Regarding predicted grades, these are technically optional as I understand; PQ might be able to advise on the procedure for what to do without predicted grades? You might need to have your academic referee note on your reference that they are unable to provide predicted grades, or otherwise notify the universities.
Thank you very much for your advice but when you finish learning it, is it not a pain to you having to sit in the classroom, repeating what you already know very well? That was what it was like to me. And I thought having an achieved grade at the time of application may be more reliable than a predicted one. (Though I may be wrong according to you. )
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artful_lounger
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(Original post by hallzhuu)
Yes, I would do all Maths and FM with Edexcel, so it is the same exam board.
You said your school does a different exam board than what you sat; if so you will need to sit the A2 exams externally with the same exam board you've already done the AS exams in, to my knowledge.

(Original post by hallzhuu)
Thank you very much for your advice but when you finish learning it, is it not a pain to you having to sit in the classroom, repeating what you already know very well? That was what it was like to me. And I thought having an achieved grade at the time of application may be more reliable than a predicted one. (Though I may be wrong according to you. )
I would see it as more valuable experience to go over the material again to make sure you not only know it, but have mastered it. In terms of predicted vs achieved grades, universities in the UK are used to making offers on the basis of predicted grades, so in principle it shouldn't make any difference. Good achieved grades might be beneficial for courses you might otherwise be a borderline applicant for (e.g. if you were applying to a course that emphasised GCSE grades but you have weaker GCSEs or equivalent). I don't think it would make a significant difference in general, but for some universities or courses it might make more of a difference maybe?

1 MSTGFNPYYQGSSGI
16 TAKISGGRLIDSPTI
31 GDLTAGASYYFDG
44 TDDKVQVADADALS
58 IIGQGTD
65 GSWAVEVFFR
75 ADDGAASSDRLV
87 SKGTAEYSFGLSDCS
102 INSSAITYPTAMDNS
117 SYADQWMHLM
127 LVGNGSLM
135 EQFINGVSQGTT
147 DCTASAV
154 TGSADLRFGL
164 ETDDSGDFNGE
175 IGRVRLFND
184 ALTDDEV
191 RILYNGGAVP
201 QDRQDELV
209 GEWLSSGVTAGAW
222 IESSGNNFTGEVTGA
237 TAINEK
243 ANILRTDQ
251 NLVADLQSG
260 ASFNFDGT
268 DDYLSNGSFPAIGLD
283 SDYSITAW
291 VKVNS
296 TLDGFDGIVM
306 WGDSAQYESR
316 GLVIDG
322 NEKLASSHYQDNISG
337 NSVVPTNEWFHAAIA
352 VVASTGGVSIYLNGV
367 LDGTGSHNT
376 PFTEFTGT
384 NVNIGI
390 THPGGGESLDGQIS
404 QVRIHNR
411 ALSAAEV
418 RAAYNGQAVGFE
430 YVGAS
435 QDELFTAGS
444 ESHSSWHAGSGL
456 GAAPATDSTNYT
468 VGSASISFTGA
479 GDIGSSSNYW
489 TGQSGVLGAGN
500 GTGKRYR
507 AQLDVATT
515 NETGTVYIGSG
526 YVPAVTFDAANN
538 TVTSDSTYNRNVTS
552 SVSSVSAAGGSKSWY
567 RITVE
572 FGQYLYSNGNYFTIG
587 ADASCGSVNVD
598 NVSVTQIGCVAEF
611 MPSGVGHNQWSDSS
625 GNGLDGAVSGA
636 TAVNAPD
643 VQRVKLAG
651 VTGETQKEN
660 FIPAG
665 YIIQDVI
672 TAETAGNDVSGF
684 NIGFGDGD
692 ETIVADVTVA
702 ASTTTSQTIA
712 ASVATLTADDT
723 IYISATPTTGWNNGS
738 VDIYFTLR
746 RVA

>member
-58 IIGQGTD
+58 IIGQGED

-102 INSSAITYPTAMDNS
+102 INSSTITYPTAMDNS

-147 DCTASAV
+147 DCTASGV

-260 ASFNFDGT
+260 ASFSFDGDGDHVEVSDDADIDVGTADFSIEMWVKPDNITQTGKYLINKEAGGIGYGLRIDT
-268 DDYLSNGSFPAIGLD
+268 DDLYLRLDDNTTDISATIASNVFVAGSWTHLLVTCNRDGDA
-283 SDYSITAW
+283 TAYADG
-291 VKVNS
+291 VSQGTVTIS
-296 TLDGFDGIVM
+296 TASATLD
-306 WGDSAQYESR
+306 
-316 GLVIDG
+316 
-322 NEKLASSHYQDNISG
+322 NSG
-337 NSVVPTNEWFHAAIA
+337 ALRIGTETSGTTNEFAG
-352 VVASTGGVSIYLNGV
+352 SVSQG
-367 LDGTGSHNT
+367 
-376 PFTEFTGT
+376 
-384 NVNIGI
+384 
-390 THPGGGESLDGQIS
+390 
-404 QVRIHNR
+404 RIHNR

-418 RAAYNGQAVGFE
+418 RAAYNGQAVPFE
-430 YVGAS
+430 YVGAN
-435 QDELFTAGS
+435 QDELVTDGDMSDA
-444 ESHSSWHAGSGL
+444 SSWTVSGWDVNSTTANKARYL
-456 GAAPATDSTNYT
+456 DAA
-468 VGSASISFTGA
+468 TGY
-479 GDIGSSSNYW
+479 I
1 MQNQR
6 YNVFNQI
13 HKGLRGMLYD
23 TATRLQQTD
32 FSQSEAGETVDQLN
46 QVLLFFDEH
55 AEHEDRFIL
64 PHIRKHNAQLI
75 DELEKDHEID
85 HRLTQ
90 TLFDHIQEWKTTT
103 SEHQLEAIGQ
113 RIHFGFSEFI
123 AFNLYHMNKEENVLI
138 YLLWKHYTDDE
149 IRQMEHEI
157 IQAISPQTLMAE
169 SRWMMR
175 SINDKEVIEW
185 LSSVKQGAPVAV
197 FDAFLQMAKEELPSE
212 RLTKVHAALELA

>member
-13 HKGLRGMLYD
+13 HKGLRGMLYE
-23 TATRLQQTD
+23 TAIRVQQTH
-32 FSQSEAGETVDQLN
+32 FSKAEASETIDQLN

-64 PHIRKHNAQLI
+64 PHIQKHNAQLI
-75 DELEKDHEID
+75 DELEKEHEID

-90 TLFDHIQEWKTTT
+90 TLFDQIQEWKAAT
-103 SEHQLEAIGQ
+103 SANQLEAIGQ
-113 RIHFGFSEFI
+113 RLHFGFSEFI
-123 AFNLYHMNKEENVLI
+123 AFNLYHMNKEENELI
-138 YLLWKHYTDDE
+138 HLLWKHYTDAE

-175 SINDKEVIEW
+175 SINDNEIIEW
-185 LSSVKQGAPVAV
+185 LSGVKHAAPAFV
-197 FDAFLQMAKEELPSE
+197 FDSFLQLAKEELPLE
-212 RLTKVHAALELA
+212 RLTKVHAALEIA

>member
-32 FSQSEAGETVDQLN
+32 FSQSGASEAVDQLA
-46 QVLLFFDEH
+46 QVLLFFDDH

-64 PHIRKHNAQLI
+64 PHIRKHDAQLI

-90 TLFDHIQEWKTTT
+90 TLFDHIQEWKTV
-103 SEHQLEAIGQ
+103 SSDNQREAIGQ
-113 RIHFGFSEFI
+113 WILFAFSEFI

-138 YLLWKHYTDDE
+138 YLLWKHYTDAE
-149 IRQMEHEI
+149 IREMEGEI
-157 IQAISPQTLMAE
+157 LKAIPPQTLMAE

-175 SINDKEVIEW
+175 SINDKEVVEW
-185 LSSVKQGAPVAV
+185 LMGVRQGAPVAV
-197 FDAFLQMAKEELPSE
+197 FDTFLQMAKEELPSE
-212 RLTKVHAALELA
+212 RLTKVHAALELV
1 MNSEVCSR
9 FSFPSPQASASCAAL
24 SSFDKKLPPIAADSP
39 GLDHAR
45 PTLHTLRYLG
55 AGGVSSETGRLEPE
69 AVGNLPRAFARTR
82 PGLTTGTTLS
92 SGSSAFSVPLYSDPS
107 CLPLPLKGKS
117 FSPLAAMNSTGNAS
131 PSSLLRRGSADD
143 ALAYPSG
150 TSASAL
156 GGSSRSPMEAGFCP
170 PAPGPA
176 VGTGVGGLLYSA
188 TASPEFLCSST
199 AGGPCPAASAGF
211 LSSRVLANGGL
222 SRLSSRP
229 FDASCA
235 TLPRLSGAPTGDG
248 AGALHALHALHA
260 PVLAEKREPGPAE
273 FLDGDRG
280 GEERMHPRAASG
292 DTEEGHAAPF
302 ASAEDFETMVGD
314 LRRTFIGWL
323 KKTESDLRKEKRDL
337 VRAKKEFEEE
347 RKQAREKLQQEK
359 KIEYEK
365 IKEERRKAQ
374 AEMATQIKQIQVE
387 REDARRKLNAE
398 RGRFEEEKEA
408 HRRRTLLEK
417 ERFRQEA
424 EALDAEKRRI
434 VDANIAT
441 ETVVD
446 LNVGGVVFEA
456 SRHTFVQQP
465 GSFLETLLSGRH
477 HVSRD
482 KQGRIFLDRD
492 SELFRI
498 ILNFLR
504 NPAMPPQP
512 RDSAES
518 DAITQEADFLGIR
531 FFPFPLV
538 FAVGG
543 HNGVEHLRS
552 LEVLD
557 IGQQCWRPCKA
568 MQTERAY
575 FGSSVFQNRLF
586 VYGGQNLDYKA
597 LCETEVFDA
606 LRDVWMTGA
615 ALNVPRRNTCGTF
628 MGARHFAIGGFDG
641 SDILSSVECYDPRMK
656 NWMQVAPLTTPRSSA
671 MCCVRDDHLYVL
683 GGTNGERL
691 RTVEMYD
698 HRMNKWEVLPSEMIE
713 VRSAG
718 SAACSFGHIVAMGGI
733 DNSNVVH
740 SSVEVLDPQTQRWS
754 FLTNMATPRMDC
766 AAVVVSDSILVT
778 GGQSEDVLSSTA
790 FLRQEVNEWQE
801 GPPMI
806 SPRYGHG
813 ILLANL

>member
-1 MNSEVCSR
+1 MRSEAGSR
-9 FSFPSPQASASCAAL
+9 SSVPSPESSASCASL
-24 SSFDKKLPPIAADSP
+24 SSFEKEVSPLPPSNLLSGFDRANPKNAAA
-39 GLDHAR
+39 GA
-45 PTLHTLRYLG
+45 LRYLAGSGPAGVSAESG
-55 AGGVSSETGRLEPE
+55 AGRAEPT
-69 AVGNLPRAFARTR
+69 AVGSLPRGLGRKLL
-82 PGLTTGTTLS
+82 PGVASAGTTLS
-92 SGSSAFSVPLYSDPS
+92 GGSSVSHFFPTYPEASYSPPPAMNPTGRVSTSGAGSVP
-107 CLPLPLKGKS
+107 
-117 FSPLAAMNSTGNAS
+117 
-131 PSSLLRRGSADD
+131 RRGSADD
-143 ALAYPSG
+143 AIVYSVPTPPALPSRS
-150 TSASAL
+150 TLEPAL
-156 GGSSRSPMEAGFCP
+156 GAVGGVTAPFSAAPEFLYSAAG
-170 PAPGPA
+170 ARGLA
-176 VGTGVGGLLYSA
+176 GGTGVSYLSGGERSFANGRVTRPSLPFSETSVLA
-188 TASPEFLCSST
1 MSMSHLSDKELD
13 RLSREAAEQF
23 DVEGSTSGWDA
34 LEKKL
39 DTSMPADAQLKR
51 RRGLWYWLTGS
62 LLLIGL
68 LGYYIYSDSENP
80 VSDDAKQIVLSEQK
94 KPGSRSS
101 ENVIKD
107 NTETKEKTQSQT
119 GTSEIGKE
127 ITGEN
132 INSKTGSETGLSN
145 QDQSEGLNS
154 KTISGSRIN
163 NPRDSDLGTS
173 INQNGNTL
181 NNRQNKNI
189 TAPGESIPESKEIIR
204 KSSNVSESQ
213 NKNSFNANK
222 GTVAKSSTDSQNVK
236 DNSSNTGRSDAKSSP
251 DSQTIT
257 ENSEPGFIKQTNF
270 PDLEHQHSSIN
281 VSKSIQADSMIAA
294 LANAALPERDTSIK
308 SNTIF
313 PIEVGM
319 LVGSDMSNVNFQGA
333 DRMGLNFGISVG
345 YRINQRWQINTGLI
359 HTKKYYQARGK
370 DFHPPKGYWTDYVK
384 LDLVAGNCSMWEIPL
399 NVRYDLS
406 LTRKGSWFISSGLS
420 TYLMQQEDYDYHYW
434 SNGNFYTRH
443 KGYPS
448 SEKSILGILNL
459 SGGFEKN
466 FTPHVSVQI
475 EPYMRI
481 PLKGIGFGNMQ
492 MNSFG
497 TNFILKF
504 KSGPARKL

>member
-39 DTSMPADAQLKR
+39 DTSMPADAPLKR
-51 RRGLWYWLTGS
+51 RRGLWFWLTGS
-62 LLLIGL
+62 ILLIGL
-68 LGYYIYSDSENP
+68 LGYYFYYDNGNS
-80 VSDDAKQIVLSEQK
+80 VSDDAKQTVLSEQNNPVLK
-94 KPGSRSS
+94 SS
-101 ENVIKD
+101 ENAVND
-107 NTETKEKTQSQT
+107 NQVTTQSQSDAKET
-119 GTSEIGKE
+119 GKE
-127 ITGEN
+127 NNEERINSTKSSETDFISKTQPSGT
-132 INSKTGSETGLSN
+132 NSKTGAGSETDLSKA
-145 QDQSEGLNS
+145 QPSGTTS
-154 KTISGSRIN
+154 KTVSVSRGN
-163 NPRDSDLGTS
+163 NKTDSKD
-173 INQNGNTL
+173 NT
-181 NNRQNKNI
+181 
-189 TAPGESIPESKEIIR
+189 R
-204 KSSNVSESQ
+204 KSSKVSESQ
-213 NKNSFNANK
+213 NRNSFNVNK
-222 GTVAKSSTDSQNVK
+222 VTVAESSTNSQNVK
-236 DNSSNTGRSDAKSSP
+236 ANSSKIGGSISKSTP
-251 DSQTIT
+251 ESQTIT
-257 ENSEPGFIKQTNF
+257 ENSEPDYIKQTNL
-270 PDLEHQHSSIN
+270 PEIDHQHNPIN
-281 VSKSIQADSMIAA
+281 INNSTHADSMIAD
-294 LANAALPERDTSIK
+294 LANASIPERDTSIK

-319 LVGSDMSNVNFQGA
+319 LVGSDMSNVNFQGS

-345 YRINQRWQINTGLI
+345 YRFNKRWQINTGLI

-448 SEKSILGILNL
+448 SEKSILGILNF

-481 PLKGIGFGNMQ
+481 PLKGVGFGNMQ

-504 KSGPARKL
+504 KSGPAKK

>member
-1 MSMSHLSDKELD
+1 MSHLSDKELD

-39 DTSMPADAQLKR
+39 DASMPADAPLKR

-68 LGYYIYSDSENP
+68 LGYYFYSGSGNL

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hallzhuu
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(Original post by artful_lounger)
You said your school does a different exam board than what you sat; if so you will need to sit the A2 exams externally with the same exam board you've already done the AS exams in, to my knowledge.



I would see it as more valuable experience to go over the material again to make sure you not only know it, but have mastered it. In terms of predicted vs achieved grades, universities in the UK are used to making offers on the basis of predicted grades, so in principle it shouldn't make any difference. Good achieved grades might be beneficial for courses you might otherwise be a borderline applicant for (e.g. if you were applying to a course that emphasised GCSE grades but you have weaker GCSEs or equivalent). I don't think it would make a significant difference in general, but for some universities or courses it might make more of a difference maybe?
Yes, I understand that I will need to sit the A2 exams externally and that is what I was planning to do.

As competition for top UK unis get more intense (at least as far as we international students are concerned), applicants are trying to do everything they can to increase their chances of being admitted. I know of a few successful Oxbridge applicants who took exams earlier, though that by no means prove that doing exams earlier is beneficial. The most extreme case I have heard of is a guy who had achieved four 5s in AP subjects and 4 A*s in A-levels by the time of his application!

Is what I and those guys have done very uncommon in the UK?
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artful_lounger